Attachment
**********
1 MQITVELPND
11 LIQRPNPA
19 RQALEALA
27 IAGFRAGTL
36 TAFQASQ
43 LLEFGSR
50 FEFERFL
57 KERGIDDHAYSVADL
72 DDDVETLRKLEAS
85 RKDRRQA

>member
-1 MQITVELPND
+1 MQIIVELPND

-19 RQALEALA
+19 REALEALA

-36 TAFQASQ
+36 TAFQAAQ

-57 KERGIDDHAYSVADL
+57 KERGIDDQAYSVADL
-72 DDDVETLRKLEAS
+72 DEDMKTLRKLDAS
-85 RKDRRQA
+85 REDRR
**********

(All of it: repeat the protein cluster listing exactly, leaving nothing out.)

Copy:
1 MQITVELPND
11 LIQRPNPA
19 RQALEALA
27 IAGFRAGTL
36 TAFQASQ
43 LLEFGSR
50 FEFERFL
57 KERGIDDHAYSVADL
72 DDDVETLRKLEAS
85 RKDRRQA

>member
-1 MQITVELPND
+1 MQIIVELPND

-19 RQALEALA
+19 REALEALA

-36 TAFQASQ
+36 TAFQAAQ

-57 KERGIDDHAYSVADL
+57 KERGIDDQAYSVADL
-72 DDDVETLRKLEAS
+72 DEDMKTLRKLDAS
-85 RKDRRQA
+85 REDRR